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Shape memory alloys are smart materials which have the ability to return to a memorized shape when heated. When an SMA is below its transformation temperature (martensitic phase), it has a low yield strength and can be deformed quite easily and behaves like a pseudoplastic solid. When the deformed material is heated above its transformation temperature there is a change in its crystal structure which causes the return to its original shape (austenitic phase). During this transformation the SMA element can generate a net force, behaving like an intrinsic actuator. The most common shape memory material is a nickel and titanium alloy called Nitinol [1]. SMAs have very good electrical and mechanical properties, high corrosion resistance and biocompatibility. When an electric current is injected in the SMA element, it can generate enough heat to cause the phase transformation due to joule effect. Thanks to their unique behaviour shape memory alloys have become a valuable industrial choice in the engineering world. Pseudo-plasticity, superelasticity, and shape memory effect [2] are increasingly used in many applications including actuators, constant-force springs, and adaptive damping systems. While the application of the superelastic effect is quite well established and understood for the manufacturing of medical devices with peculiar properties, the use of the shape memory effect for building solid state actuators is still characterized by a trial-and-error approach. Although the thermo mechanical phenomena behind the behaviour of SMAs are theoretically well known [3] - [4], there is an open challenge for engineering methods to assist the designer in exploiting these alloys for the development of industrial devices.

1.1. Design methodology review for SMA actuators

Many SMAs applications have been studied in recent years. Kuribayashi [5] proposes a rotary joint based on a bending SMA actuator, while, in [6] design and applications of SMA actuators are presented. Microrobots can be developed using SMA as shown in [7] where there is a basic method to design the SMA spring based on a thermo-electromechanical approach. Reynaerts et al. [8] present design considerations concerning the choice of the active element to evaluate SMA actuator efficiency. Lu et al. [9] design a high strain shape memory actuator taking into account pseudoplasticity and compared its performance with traditional actuators. Due to SMA high non linearity, design curves relying on experiments are proposed in [10] to assess the SMA actuator geometry. A comprehensive review of applications of SMAs in the field of mechanical actuation has recently been published in [11]. Jansen et al [12] develop a linear actuator used as a drive module in an angular positioning mini-actuator. This architecture allows both large force and long strokes to be obtained. Strittmatter et al. [13] propose a SMA actuator for the activation of a hydraulic valve, biased by a conventional spring. Bellini et al. [14] propose a linear SMA actuator able to vary the air inflow for internal combustion engines, improving gas combustion and leading to higher efficiency. Haga et al. [15] propos a mini-actuator to be used in Braille displays. Elwaleed et al. [16] develop a SMA beam actuator able to amplify the SMA actuator strain using elastically instable beams. Among the proposed actuator there is lack of simple design instruments to provide basic information to the designer, either due to specific constraints of application or due to the high complexity of the thermomechanical material models used. In order to answer for an analytical design methodology, the author described in several technical publications a set of equations useful for linear [18] and rotary application [19]. The authors developed the design equations both for SMA actuators under a general system of external forces [20] and produced the design formulae to increase the output stroke thanks to negative stiffness compensators [21]. Moreover two peculiar systems were designed and developed: a telescopic actuator [22] and a wire on drum system [23]. The present work reviews and improves the design rules developed by the authors and set them in a coherent formal analytical framework. Design examples are provided to illustrate the step-by-step application of the design optimization procedures for realistic case studies.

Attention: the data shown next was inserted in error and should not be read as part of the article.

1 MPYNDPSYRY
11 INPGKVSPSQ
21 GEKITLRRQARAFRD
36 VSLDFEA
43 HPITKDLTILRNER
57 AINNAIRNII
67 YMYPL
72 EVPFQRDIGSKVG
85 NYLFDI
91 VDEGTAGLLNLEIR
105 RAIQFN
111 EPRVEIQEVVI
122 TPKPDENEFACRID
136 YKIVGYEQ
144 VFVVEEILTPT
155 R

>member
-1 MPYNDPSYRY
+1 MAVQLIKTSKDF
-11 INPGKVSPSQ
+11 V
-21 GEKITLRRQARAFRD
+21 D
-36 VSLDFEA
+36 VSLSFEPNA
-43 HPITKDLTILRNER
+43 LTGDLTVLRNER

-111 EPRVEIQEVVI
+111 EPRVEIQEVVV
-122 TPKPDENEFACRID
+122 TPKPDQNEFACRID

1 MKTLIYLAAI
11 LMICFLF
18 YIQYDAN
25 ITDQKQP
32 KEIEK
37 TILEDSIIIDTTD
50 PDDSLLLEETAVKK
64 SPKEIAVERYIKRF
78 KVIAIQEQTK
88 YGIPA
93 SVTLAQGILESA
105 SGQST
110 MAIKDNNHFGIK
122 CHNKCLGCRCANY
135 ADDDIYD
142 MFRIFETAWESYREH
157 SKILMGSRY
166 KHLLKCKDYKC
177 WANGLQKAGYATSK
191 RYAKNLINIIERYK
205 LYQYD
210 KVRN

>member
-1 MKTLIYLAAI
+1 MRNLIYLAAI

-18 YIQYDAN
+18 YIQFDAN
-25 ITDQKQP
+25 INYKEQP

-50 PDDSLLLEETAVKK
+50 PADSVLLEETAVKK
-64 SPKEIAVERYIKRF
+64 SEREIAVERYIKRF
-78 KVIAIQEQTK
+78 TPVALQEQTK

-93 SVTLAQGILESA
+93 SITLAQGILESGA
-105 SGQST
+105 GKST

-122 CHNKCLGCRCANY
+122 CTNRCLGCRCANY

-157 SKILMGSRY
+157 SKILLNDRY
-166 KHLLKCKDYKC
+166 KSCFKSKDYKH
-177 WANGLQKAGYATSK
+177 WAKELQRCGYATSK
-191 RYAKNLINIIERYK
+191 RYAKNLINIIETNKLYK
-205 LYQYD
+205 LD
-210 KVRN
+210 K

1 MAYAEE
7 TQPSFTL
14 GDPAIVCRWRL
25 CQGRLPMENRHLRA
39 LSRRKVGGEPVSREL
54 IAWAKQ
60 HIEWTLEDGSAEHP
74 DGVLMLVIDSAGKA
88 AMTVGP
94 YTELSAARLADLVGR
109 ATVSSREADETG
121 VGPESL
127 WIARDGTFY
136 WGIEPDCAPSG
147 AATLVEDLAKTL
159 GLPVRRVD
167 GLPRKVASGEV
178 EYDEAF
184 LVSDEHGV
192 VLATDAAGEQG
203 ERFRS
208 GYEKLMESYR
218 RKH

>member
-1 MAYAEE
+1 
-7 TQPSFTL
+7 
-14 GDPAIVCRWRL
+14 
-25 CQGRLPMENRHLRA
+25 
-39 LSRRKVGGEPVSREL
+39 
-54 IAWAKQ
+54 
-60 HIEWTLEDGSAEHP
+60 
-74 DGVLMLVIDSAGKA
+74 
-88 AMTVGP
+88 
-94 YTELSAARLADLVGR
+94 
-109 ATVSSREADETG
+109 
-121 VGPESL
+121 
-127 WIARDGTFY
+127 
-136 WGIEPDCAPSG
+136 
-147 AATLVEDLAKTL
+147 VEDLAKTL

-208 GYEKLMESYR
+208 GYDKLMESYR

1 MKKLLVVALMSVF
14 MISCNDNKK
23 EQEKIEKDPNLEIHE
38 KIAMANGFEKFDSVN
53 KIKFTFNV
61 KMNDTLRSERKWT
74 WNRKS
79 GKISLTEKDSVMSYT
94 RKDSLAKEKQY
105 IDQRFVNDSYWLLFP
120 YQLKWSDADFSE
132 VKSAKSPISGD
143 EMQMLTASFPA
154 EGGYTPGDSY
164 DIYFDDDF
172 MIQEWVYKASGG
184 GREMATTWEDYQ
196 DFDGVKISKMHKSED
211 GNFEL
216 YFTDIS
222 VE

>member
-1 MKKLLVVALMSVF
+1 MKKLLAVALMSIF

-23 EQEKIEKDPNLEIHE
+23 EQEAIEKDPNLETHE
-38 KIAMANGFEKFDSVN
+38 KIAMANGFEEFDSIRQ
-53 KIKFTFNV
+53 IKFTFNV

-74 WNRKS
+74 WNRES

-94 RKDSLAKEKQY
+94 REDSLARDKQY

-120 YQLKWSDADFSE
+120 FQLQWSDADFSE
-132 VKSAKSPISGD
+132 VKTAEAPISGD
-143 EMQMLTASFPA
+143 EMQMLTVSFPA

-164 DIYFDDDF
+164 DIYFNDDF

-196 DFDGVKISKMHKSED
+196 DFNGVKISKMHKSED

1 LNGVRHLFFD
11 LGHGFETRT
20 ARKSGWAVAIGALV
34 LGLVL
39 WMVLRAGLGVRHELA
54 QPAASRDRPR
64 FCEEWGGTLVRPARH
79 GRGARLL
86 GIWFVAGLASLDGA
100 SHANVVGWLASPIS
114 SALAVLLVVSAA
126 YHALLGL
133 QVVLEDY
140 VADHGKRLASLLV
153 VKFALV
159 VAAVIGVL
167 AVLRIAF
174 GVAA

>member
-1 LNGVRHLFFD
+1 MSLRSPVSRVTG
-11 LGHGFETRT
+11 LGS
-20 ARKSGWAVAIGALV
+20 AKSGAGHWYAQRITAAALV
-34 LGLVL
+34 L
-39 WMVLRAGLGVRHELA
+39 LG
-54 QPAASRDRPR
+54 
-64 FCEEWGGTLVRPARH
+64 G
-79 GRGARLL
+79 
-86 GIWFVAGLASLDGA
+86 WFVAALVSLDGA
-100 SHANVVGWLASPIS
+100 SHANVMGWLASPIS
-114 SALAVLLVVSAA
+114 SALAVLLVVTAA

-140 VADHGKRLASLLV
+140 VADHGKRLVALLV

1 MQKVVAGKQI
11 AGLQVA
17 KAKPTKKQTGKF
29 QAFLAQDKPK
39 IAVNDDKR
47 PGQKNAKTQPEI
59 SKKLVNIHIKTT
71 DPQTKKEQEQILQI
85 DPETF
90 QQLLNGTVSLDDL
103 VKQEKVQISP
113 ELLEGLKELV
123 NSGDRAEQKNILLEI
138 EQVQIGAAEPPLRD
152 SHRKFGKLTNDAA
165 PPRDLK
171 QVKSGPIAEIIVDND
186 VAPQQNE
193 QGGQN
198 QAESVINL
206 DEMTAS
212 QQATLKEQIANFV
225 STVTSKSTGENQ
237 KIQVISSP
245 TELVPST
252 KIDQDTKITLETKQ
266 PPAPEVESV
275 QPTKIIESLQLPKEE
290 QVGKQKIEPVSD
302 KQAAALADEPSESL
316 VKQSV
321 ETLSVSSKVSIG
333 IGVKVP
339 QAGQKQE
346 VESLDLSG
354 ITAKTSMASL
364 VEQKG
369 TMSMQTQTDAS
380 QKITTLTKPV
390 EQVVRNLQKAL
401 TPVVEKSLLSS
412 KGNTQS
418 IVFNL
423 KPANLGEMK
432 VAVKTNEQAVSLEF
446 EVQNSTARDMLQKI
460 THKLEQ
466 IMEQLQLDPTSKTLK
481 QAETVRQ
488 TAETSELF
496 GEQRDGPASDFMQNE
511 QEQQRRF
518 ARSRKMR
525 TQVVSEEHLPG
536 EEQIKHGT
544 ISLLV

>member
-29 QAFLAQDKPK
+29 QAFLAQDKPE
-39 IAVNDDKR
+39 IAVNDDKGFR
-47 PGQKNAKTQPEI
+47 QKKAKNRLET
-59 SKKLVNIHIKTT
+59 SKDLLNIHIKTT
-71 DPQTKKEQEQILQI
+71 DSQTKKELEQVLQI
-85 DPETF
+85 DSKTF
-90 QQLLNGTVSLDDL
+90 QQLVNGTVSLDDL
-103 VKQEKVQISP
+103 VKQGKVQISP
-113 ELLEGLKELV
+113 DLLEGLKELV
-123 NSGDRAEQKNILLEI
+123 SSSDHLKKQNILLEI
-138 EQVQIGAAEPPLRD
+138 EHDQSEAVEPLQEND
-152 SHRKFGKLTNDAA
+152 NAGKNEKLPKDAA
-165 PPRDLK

1.2. Challenges and issues in SMA actuators design

The three main challenges in SMA actuator design are: obtaining a simple and reliable material model, increasing the stroke of the actuator and finding design equations to guide the engineer in dimensioning the actuator. To design SMA actuators, a material model must describe the mechanical behaviour of the alloy in two temperature ranges: below the temperature M_{f}, at which the austenite-martensite transformation is finished (OFF or deactivated or cold state) and above the temperature, A_{f}, at which the martensite-austenite transformation is completed (ON or activated or hot state). In these two conditions, inside the shape memory material there is only one stable crystalline phase and therefore the macroscopic mechanical properties are known.